Community development director retiring in July
McClung worked previously in Federal Way, Kent
City of Spokane Valley Community Development Director Kathy McClung plans to leave behind a career of 32 years when she retires at the end of July.
She has worked for the city for four years and only had two previous jobs before coming here, having spent 17 years working for Federal Way, Wash., after a slightly less lengthy tenure in Kent, Wash.
“There were two employees here that I had worked with before at other cities,” McClung said. “Greg McCormick and Mary Kate McGee had both worked with me in Kent. They both encouraged me to apply.
“There were a lot of things about the city of Spokane Valley that reminded me of Federal Way in its early incorporation days. I thought I could make a difference.”
During her tenure McClung said she has worked to improve communication between the three areas of community development that she oversees. She also formalized procedures that made the permitting process easier. “They had just reorganized when I took the job,” she said.
After her retirement McClung plans to spend more time with her husband, who still lives in Renton, Wash., and works as a building official. The two have been taking turns commuting to each other’s location every weekend. “It would never have worked if we still had kids at home,” she said. “It isn’t that hard, really. There’s a flight that leaves every hour.”
She still plans to keep her home here, however, and live here even as she spends more time with her husband. “We want to retire here,” she said. “He’s still got about four years to go.”
McClung also wants to volunteer at the Spokane Valley Partners Food Bank, which she has long supported. “I do the coupon thing and I see how far I can stretch 20 dollars every month,” she said. “Usually it’s about four or five boxes of food.”
Her departure from the city was announced at Tuesday’s City Council meeting by City Manager Mike Jackson. That got a quick response from Councilman Bill Gothmann, who sends out an email report of the council meetings every week. At the end of this week’s report he noted that McClung makes the sixth “critical” employee to leave the city in the last 16 months.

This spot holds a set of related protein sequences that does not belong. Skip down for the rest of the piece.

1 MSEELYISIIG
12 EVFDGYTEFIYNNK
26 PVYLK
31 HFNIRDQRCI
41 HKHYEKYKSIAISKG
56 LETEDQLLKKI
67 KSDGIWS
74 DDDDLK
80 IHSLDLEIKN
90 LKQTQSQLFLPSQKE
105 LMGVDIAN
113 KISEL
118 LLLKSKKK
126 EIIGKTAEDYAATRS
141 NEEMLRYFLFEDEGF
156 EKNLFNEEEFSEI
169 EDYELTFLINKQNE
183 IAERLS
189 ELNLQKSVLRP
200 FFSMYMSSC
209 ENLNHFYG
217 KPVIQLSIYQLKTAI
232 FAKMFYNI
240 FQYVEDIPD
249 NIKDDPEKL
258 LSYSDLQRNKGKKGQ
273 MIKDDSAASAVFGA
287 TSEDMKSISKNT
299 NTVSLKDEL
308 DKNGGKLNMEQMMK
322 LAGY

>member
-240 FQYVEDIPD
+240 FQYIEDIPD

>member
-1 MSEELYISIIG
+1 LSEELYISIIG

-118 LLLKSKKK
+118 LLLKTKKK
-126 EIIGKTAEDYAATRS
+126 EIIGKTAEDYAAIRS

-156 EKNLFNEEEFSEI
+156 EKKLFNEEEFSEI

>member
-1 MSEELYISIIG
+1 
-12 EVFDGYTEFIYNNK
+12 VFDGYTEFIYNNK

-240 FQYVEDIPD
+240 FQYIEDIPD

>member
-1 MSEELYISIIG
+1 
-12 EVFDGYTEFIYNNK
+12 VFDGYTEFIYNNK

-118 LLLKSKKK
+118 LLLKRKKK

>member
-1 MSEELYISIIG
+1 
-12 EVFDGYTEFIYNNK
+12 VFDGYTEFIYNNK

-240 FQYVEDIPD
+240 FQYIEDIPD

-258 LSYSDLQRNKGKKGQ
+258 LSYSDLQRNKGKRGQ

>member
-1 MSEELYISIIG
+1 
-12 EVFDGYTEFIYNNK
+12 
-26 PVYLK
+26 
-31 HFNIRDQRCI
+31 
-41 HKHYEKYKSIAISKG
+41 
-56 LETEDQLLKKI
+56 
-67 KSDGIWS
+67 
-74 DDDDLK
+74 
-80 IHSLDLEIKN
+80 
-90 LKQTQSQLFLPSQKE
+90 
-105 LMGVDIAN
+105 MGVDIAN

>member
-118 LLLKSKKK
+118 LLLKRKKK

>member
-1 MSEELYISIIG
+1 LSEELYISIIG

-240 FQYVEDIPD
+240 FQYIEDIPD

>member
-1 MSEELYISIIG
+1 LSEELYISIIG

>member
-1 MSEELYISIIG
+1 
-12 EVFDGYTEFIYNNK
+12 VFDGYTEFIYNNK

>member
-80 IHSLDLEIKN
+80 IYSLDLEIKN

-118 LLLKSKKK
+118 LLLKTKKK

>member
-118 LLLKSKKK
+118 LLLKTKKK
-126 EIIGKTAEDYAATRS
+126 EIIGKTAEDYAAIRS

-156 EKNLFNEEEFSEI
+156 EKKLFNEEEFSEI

“I have seen council members treat staff, not only with disrespect, but with hostility,” he wrote. “They are great people who serve us many times under trying conditions.”
Gothmann elaborated on his comments during a phone interview. “I think there’s a general disdain for any advice they give,” he said. “I really do. I’ve talked to a lot of staff members and I know that’s how they feel.
“We’ve got a lot of good talent here and I’m afraid that we’re losing it,” he said. “I am the only one who goes around and talks to staff. I’m the only one who consults with staff. The council members don’t even talk to staff except at meetings.”
Gothmann said he often sends emails to staff members asking questions at night or on the weekends. “Very often I get a reply on weekends,” he said. “They didn’t have to do that. That’s the kind of dedication these people have.”
Mayor Tom Towey said he disagreed with Gothmann’s statement that the staff is ill-treated. “He has his absolute right to give his opinion on anything the council does,” he said. “I have not personally seen any disrespect or any hostile hostility toward the staff.”
Towey said he has not heard any complaints from staff members. “I can speak for myself; I can’t speak for the other council members,” he said. “I have the highest regard for our staff. They do a great job for our city. Each and every one are dedicated.”
McClung said of the council, “I can’t say that they have treated me in a hostile way directly.” And she agreed that her staff does a great job. “I’ve really enjoyed working with my staff,” she said. “They’ve been top-notch.”